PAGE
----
Risk of Lung Cancer Increases After Radiation for Breast Cancer
For some radiation therapy for invasive breast cancer brings additional secondary cancer risk.
East Asian females treated with radiation therapy for invasive breast cancer are at a higher risk of developing second primary lung cancer (SPLC). Globally, lung cancer is the leading cause of deaths from cancer.1
Risk factors for developing lung cancer include medical or occupational radiation exposure, tobacco smoking, family history, age, and chronic inflammatory disease such as pulmonary fibrosis. A previous history of cancer is also a risk factor for developing SPLC.
In this study, the researchers used the Taiwan Longitudinal Health Insurance Database (LHID), which contains data randomly drawn from the National Health Insurance Research Database in Taiwan, to investigate whether patients who underwent radiation therapy for breast cancer were at greater risk for SPLC in the East Asian country.
The researchers assessed data from 986,713 patients with medical events between 2000 and 2010. All women were 18 years or older and had no previous history of any type of malignancy before 2000 or during the follow-up period.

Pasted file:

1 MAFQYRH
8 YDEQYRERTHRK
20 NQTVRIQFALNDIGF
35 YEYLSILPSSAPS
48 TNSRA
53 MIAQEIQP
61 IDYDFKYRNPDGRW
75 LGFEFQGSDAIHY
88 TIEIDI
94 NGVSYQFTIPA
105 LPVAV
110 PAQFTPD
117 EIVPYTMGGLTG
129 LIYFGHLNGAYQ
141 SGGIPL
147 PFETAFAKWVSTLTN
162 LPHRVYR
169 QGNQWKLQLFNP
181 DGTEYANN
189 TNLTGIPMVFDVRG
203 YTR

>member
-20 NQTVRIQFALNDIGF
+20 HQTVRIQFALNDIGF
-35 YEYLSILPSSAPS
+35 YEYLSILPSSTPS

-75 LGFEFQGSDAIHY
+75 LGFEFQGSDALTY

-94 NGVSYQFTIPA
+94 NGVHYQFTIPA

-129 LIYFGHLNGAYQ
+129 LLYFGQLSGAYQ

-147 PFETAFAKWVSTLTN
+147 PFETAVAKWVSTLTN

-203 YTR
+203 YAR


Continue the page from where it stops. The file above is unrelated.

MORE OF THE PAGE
From LHID, researchers identified 7408 female patients with a diagnosis of invasive breast cancer. In total, 5696 patients underwent radiation therapy, and 1713 patients did not.
By the end of follow-up, 128 patients in the radiation therapy cohort (2.25%) developed lung cancer. Only 4 patients (0.23%) in the non-radiation therapy group developed lung cancer.
Cox regression analysis indicated the adjusted hazard ratio was 10.08 times higher in the radiation therapy group. Age, comorbidities, urbanization level, location, insurance premium, date of event, and level of hospital care were analyzed. Age and disease stage both correlated with an even higher risk of developing SPLC in the radiation therapy cohort.
“The results of this study showed that radiation for breast cancer, which is an important treatment option, was correlated with a significant increase in the incidence of SPLC, particularly among older women or those with advanced-stage breast cancer,” concluded the researchers.
Based on their findings, the researchers suggest patients whose multidisciplinary treatment of breast cancer includes radiation therapy should be monitored for potential SPLC.
1. Huang YJ, Huang TW, Lin FH, Chung CH, Tsao CH, Chien WC. Radiation therapy for invasive breast cancer increases the risk of second primary lung cancer: a nationwide population-based cohort analysis. J Thorac Oncol. 2017 Jan 31. doi: 10.1016/j.jtho.2017.01.021. [Epub ahead of print]